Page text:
The content and materials provided in this web site are for informational and educational purposes only and are not intended to supplement or comprise a medical diagnosis or other professional opinion, or to be used in lieu of a consultation with a physician or competent health care professional for medical diagnosis and/or treatment. All content and materials including research papers, case studies and testimonials summarizing patients' responses to care are intended for educational purposes only and do not imply a guarantee of benefit. Individual results may vary, depending upon several factors including age of the patient, severity of the condition, severity of the spinal injury, and duration of time the condition has been present.
Take a deep breath: how does that feel? If “extremely painful” is your answer, get checked out. One emergency-worthy cause is a pulmonary embolism, says Dr. Tien. “Blood clots can break off from a deep vein in the leg or arm and travel to the lung, wedging in blood vessels, causing poor blood flow, inflammation, and death of lung tissue,” she explains. If your back pain gets worse with a deep breath, you’re short of breath, you’re coughing up blood, or you feel faint, call 911. Here’s what you should do if you find yourself waking up with back pain.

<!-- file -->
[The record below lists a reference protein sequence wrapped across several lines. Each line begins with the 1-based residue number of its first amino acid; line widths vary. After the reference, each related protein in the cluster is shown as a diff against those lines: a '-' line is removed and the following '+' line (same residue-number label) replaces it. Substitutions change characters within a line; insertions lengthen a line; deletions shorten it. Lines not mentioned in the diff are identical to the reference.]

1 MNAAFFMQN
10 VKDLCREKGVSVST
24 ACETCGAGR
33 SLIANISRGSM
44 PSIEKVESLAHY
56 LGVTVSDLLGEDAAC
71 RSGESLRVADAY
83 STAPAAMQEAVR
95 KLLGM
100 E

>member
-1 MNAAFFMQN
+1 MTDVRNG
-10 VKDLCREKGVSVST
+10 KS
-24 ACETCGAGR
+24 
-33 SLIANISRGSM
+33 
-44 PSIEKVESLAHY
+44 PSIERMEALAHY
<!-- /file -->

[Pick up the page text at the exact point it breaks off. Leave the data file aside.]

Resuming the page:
The lumbar spine (lower back) consists of five vertebrae in the lower part of the spine between the ribs and the pelvis. The bones (vertebrae) that form the spine in the back are cushioned by small discs. These discs are round and flat, with a tough, outer layer (annulus) that surrounds a jellylike material called the nucleus. Located between each of the vertebra in the spinal column, discs act as shock absorbers for the spinal bones. Thick ligaments attached to the vertebrae hold the pulpy disc material in place. Of the 31 pairs of spinal nerves and roots, five lumbar (L1-L5) and five sacral (S1-S5) nerve pairs connect beginning in the area of the lower back.
Enthoven WT, Geuze J, Scheele J, et al. Prevalence and "Red Flags" Regarding Specified Causes of Back Pain in Older Adults Presenting in General Practice. Phys Ther. 2016 Mar;96(3):305–12. PubMed #26183589. How many cases of back pain in older adults have a serious underlying cause? Only about 6% … but 5% of those are fractures (which are serious, but they aren’t cancer either). The 1% is divided amongst all other serious causes. In this study of 669 patients, a vertebral fracture was found in 33 of them, and the chances of this diagnosis was higher in older patients with more intense pain in the upper back, and (duh) trauma. BACK TO TEXT
The majority of back pain seen in primary care is nonspecific with no identifiable causes. Common identifiable causes of back pain include degenerative or traumatic changes to the discs and facets joints, which can then cause secondary pain in the muscles, and nerves, and referred pain to the bones, joints and extremities. Diseases and inflammation of the gallbladder, pancreas, aorta, and kidneys may also cause referred pain in the back. Tumors of the verteba, neural tissues and adjacent structures can also manifest as back pain.